Liverpool claimed a 2-0 win over Watford to keep the pressure on in the Premier League title race with Manchester City but Mohamed Salah and Diogo Jota had very different days
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There are times during a Liverpool football match when it is easy to wonder just exactly what Diogo Jota brings to the party.
Not too many tricks or assists, that is for sure, although he did set up Bruno Fernandes for a goal that sealed Portugal’s passage to the World Cup in Qatar. He is not exactly whippet-quick, he does not skin defenders.
But in case you were actually wondering, he provided yet another example of the priceless quality he gives to Jurgen Klopp’s team. Jota is a natural-born finisher, very much cast in the Robbie Fowler-style of penalty box goalscorer.
You saw it in his previous Premier League outing with an opportunistic finish to break the deadlock at Arsenal and you saw it here with a classical headed finish to put Liverpool ahead. So often, Jota always appears to be one physical and mental step ahead of defenders.
So often, he selects the right kind of finish. He now has 14 Premier League goals, only behind penalty-taking Mohamed Salah, who has 20 (five spot-kicks). And it would take a long and hard search to discover a striker with greater aerial prowess. It does not matter how short or tall you are, heading is all about timing and technique.
Jota has both qualities in abundance. When Joe Gomez set himself to do an eminently passable impression of Trent Alexander-Arnold, Jota darted between two defenders and did not have to break stride to divert the cross beyond Ben Foster. And twice in the second half, he rose highest to send in decent headed attempts.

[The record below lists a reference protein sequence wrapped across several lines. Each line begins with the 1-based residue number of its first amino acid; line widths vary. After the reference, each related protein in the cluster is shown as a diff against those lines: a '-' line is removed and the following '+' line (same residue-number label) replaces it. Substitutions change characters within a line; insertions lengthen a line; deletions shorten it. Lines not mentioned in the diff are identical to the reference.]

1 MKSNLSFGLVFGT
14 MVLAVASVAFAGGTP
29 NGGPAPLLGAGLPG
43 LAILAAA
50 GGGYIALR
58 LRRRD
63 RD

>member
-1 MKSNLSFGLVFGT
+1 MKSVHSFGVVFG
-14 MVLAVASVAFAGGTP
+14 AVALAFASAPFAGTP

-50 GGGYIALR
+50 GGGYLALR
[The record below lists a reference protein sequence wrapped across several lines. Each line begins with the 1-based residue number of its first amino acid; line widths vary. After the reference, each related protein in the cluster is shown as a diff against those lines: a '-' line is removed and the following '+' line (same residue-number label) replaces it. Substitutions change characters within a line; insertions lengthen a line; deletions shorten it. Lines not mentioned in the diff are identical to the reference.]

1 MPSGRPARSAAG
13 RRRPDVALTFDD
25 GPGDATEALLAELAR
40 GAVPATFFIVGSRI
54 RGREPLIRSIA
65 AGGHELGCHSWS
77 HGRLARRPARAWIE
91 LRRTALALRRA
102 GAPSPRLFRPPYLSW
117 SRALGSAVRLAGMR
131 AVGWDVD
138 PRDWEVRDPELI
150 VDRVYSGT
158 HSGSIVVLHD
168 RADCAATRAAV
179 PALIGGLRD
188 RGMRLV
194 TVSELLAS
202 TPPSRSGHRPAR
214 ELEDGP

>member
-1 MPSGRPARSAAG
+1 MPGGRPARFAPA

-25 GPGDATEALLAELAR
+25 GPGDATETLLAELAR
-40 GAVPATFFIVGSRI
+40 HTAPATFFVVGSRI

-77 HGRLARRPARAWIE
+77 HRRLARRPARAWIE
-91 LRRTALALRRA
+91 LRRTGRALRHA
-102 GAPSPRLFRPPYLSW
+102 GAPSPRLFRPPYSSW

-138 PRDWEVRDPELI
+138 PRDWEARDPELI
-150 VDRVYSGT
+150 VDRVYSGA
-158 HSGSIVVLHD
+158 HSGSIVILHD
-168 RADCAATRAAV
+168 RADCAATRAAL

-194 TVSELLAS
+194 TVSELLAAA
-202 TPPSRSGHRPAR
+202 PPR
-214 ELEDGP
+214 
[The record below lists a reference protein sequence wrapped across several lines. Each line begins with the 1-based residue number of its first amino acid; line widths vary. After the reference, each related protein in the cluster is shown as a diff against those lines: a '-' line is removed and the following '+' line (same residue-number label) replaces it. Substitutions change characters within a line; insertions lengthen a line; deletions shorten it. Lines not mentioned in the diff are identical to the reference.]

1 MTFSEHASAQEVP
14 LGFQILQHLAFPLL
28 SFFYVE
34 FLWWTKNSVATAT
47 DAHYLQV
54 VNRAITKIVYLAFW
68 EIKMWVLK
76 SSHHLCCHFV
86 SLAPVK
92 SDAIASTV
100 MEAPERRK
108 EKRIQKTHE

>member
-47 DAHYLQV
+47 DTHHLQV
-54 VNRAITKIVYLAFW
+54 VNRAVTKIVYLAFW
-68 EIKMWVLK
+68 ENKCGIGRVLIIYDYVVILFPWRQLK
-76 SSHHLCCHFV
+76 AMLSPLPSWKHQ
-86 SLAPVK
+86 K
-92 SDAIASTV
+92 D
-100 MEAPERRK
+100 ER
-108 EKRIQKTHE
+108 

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There is still some uncertainty about the amount Liverpool paid Wolves for Jota back in September, 2020. Various figures between £40million and £50million have been suggested but what is certain is that the Portuguese forward has been brilliant value for money. And he is one of the reasons why Liverpool will fancy themselves to go flawlessly until the end of the season and win the Premier League.
After the capture of Luis Diaz, Klopp has five high-quality attacking players at his disposal. He can perm any three from that five and they will carry a weighty goal threat. Well, normally they will. This time, Klopp sent out Roberto Firmino, Salah and Jota, and only the latter was anywhere near his A-game.
Salah, after his part in Egypt’s exit from the World Cup, was unusually subdued and cut a disconsolate figure when he was replaced by Sadio Mane. But if Liverpool’s attacking unit is not at its best, the defense more than compensates. And, of course, at the base of every great team is a great goalkeeper. That goes without saying.
Liverpool and Manchester City are blessed with keepers that must rank amongst the best this league has seen. And while Ederson probably has the edge in terms of audaciously good distribution, Alisson shades it in the shot-stopping category. His positioning, more often than not, is immaculate, as demonstrated when he was alive to a near-post corner routine that ended with a Cucho Hernandez header.
But his crucial intervention came when Juraj Kucka – Kuco to his mates – found himself through on goal but found the Brazilian’s figure too imposing to beat. It was a save that multiplied in importance when, a few seconds later, Liverpool took the lead. And it was a save that began an underwhelming afternoon for Kuco who, when Watford were occasionally threatening an equaliser, wrestled Jota to the floor as a Liverpool set-piece passed them both by.
Stuart Atwell had not spotted it but VAR sent him to the monitor and a harsh penalty was inevitable. Fabinho, a 62nd minute substitute for Curtis Jones, took responsibility from the spot and converted the kick with a conviction that had been lacking from a mundane Liverpool performance.
Mundane or not, they always looked highly likely to record a tenth successive Premier League win. That is because, in the vast majority of games, one of their attacking options almost always produces a match-winning moment.. And in case you were wondering, that, regularly, is exactly what Diogo Jota does.